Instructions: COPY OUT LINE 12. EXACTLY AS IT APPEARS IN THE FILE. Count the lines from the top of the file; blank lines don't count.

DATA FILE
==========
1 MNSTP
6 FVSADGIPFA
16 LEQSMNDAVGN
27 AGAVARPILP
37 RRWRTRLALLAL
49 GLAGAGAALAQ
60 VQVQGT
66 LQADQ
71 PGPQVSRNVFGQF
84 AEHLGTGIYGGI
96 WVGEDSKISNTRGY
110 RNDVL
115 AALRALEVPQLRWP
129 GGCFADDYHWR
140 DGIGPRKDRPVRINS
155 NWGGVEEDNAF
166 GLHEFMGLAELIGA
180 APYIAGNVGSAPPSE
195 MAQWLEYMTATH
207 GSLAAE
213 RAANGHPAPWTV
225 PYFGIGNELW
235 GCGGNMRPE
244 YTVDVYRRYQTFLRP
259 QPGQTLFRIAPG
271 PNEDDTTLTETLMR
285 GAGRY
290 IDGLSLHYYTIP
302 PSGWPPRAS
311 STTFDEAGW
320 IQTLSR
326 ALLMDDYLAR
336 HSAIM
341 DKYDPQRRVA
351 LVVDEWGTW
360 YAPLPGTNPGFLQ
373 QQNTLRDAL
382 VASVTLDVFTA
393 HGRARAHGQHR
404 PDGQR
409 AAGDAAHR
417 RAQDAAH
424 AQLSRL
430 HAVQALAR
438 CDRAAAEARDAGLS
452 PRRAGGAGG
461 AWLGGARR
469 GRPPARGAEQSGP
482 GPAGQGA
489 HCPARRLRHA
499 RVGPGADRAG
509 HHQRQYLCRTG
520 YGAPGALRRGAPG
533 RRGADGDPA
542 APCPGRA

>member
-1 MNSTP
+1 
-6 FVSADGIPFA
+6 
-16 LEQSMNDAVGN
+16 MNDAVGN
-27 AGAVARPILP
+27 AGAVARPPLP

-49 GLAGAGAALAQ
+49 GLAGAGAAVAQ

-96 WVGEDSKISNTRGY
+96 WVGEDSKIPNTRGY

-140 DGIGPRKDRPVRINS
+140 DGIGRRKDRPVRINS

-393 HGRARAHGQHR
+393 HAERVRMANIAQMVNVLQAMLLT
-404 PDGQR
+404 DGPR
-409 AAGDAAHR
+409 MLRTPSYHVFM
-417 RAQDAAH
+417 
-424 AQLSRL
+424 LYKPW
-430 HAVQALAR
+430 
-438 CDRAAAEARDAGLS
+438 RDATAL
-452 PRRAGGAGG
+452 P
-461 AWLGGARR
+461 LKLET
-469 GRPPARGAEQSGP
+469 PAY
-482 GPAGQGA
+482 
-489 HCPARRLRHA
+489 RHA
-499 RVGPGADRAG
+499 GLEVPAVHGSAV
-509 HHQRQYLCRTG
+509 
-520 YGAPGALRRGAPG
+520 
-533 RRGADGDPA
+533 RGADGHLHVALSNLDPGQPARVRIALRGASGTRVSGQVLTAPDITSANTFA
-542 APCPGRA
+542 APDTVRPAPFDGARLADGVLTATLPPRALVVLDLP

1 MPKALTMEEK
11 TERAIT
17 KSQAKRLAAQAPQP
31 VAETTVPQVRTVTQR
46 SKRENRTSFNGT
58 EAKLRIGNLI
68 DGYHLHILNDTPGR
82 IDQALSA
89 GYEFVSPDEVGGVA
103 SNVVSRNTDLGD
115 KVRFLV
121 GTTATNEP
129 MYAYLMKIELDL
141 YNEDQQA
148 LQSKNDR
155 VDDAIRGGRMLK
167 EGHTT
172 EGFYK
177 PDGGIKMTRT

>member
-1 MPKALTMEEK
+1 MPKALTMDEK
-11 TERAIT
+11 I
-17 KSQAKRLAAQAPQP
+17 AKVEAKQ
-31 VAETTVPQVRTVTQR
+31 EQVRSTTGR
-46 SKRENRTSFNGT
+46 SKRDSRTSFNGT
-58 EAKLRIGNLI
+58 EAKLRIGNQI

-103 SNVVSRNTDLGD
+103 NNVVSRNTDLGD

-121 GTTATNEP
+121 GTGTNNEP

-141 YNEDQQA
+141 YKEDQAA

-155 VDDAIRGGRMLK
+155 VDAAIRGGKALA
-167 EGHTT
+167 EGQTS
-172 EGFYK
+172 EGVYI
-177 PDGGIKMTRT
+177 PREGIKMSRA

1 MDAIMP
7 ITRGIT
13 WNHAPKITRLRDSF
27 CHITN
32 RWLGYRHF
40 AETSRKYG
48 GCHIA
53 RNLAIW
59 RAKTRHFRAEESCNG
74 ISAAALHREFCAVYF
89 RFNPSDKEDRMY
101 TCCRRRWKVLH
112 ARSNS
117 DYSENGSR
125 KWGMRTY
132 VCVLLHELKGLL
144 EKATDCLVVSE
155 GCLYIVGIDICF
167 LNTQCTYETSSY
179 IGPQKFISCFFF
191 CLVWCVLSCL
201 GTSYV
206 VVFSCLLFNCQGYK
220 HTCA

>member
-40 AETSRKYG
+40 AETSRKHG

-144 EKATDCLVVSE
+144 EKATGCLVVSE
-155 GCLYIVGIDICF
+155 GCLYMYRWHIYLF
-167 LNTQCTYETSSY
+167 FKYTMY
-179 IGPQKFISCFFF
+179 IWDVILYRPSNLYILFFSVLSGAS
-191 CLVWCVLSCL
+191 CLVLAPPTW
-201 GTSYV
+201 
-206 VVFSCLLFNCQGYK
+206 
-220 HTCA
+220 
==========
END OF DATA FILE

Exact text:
110 RNDVL